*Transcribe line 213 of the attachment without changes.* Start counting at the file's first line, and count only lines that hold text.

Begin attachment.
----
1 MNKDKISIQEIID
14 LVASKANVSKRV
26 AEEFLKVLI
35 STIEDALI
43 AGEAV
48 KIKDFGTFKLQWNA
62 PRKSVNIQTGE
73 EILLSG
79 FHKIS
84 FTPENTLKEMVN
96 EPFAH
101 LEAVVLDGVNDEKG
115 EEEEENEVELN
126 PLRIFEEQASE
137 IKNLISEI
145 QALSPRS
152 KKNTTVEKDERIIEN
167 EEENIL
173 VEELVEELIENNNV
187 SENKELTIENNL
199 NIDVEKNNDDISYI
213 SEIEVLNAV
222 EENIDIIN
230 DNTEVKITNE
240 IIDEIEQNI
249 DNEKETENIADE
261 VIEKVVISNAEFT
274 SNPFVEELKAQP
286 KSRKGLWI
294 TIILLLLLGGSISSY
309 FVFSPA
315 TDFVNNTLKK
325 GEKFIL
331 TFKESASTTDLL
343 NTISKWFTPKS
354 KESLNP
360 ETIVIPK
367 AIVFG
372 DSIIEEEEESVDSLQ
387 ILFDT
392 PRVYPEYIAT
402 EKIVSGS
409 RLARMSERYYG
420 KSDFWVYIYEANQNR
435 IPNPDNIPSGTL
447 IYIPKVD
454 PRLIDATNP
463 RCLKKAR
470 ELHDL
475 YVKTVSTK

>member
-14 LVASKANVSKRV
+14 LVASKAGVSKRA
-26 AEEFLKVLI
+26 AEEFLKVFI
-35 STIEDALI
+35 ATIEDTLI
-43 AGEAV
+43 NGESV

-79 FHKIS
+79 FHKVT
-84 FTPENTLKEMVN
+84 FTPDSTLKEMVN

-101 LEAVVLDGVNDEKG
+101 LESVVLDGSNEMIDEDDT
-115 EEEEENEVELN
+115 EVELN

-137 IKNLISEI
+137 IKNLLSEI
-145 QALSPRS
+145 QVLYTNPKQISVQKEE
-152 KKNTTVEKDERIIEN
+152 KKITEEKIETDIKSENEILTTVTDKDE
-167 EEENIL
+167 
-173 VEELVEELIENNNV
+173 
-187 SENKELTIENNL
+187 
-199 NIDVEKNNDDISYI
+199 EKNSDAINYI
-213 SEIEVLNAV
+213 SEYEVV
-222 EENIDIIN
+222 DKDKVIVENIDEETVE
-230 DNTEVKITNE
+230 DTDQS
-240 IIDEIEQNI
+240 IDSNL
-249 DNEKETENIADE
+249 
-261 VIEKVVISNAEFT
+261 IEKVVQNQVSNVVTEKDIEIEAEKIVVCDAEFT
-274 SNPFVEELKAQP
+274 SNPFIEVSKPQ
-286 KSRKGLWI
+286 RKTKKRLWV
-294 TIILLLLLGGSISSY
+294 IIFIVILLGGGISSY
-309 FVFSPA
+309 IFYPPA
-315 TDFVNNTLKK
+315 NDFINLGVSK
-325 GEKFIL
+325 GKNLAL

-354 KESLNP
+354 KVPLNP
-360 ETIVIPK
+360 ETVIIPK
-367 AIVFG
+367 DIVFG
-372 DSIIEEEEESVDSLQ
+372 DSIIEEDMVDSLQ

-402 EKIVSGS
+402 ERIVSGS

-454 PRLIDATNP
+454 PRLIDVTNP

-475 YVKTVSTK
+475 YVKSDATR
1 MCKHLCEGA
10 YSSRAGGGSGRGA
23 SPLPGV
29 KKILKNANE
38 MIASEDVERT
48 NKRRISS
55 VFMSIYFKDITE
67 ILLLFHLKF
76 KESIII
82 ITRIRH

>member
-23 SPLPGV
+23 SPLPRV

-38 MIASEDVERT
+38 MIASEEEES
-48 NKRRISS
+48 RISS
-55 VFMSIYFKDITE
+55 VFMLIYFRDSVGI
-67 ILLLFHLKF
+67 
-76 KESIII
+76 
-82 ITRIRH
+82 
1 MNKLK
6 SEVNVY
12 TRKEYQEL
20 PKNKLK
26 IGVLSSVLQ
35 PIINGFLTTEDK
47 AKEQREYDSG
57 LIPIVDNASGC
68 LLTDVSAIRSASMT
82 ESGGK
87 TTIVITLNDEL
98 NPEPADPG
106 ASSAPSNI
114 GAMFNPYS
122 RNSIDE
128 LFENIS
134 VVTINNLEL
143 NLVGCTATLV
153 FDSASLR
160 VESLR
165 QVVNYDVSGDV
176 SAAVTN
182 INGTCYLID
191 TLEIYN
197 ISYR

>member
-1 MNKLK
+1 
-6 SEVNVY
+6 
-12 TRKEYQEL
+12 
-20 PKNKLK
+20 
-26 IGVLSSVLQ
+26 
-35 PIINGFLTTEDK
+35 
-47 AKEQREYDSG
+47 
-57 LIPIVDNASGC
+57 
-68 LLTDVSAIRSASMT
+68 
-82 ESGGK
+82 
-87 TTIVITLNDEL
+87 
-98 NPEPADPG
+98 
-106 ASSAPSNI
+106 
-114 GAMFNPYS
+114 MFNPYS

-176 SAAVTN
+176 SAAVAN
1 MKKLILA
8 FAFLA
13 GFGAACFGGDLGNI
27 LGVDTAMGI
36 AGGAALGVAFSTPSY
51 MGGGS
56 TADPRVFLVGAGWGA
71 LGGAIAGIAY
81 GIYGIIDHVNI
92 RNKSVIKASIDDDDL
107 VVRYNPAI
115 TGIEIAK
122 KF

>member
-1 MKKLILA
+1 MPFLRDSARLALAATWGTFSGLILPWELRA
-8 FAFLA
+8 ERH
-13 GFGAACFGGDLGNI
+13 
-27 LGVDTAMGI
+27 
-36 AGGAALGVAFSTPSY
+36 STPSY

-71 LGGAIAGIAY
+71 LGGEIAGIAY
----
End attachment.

122 KF